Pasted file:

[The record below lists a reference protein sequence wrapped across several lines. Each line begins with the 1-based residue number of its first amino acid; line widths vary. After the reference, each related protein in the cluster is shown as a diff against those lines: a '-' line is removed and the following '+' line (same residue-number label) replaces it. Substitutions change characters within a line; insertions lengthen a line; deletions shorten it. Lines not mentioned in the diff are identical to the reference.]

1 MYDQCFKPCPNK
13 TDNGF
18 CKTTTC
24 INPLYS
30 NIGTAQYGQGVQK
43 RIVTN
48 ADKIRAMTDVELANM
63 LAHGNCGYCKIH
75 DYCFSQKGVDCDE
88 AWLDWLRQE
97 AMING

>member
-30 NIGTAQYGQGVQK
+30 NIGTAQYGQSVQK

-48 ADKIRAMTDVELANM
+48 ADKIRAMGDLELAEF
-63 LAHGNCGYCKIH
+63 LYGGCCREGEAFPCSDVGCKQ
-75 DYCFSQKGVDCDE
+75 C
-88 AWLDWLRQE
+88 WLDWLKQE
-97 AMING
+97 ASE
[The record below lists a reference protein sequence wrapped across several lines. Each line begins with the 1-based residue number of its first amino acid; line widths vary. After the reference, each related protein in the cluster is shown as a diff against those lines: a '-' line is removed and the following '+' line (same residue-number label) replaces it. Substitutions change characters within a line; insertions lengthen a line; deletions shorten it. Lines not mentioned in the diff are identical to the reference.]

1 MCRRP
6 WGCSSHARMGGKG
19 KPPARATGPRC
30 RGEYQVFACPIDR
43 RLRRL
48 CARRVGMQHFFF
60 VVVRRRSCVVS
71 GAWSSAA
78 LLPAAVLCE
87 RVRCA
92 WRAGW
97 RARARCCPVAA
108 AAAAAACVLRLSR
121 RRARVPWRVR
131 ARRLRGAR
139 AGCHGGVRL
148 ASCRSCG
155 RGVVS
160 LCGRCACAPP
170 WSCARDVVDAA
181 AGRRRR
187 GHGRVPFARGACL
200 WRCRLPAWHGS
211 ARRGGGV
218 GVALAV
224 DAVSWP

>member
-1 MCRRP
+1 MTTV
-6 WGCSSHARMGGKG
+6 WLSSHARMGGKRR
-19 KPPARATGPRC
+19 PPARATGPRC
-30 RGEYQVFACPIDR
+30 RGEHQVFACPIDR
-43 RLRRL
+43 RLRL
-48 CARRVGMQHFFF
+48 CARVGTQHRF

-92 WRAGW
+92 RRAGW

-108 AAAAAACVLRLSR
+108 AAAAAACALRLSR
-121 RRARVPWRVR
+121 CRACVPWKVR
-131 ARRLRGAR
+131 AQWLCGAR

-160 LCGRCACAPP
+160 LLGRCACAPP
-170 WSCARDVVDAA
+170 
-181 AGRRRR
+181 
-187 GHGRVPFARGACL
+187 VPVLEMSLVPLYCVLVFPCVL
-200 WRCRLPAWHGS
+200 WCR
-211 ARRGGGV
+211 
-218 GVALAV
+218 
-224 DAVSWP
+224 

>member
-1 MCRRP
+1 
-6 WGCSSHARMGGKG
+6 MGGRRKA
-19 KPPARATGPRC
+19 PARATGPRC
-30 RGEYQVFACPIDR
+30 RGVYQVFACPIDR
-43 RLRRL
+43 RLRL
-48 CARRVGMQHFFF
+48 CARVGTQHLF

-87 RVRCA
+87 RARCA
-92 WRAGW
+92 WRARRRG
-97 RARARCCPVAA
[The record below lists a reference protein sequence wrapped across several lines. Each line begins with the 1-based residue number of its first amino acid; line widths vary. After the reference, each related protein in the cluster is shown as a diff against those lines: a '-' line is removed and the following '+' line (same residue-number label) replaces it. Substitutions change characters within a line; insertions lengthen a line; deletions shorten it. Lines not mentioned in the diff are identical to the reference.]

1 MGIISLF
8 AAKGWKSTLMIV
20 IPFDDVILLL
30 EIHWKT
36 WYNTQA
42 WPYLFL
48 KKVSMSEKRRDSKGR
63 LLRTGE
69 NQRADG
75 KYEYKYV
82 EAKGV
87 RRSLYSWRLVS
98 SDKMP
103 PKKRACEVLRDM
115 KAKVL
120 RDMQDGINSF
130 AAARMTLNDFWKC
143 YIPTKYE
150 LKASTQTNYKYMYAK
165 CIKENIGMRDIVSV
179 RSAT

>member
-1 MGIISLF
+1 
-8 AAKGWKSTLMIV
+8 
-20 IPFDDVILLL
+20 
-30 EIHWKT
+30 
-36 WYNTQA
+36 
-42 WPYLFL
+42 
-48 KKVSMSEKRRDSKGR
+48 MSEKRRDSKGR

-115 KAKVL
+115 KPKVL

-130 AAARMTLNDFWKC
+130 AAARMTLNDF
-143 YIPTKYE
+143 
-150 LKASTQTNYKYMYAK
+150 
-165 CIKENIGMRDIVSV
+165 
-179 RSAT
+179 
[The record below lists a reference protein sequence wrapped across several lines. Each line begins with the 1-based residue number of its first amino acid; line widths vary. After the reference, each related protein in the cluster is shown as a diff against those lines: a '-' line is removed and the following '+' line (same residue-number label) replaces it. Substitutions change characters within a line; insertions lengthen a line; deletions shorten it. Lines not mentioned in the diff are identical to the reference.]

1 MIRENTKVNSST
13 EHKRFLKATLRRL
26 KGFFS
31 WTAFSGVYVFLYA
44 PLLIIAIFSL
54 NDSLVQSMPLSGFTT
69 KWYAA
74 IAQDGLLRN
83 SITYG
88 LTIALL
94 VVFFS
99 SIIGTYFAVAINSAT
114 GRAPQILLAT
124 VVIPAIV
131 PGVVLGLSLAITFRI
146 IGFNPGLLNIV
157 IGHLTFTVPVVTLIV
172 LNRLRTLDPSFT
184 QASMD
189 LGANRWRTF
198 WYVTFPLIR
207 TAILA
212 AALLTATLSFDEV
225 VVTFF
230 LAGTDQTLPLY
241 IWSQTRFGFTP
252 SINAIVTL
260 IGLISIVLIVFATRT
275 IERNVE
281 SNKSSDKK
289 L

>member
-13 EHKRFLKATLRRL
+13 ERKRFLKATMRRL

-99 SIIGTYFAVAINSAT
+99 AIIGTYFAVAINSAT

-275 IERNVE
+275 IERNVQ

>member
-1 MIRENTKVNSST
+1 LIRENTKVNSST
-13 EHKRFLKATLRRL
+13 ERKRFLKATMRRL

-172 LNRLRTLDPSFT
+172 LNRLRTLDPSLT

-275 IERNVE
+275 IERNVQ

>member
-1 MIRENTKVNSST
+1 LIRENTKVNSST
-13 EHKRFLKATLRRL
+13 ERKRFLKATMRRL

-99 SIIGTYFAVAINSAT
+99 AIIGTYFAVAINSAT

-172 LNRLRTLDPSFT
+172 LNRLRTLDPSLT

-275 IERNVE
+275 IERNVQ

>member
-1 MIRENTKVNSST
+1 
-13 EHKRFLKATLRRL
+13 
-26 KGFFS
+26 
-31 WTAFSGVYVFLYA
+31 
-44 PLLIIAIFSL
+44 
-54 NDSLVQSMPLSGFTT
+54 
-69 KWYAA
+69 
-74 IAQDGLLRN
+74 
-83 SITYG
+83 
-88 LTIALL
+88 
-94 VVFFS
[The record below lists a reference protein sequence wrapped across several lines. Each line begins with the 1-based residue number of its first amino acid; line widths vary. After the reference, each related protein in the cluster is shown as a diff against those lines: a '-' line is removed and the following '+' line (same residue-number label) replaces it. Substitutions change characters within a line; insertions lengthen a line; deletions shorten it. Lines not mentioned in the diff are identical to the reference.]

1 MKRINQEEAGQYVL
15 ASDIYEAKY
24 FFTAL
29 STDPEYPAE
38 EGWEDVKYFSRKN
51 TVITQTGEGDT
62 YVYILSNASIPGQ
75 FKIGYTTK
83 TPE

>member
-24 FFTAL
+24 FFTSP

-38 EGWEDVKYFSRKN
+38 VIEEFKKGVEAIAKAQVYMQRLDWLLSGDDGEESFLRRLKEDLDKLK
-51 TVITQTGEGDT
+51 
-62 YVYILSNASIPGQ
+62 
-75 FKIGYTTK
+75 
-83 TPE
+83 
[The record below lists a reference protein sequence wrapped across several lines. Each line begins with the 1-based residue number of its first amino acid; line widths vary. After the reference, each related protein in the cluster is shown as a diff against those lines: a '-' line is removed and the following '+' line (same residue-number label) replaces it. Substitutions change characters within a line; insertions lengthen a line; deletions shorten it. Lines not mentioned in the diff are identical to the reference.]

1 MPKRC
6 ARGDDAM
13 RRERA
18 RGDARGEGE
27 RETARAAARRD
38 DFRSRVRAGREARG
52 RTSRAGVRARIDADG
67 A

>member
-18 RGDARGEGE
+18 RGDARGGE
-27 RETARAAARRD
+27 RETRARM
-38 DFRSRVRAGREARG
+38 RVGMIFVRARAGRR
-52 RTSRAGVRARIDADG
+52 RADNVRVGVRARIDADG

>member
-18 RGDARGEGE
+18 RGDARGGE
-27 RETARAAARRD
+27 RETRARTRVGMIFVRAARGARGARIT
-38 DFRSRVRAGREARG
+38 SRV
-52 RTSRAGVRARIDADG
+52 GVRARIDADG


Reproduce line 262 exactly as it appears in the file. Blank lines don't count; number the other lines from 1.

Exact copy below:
1 MPKRC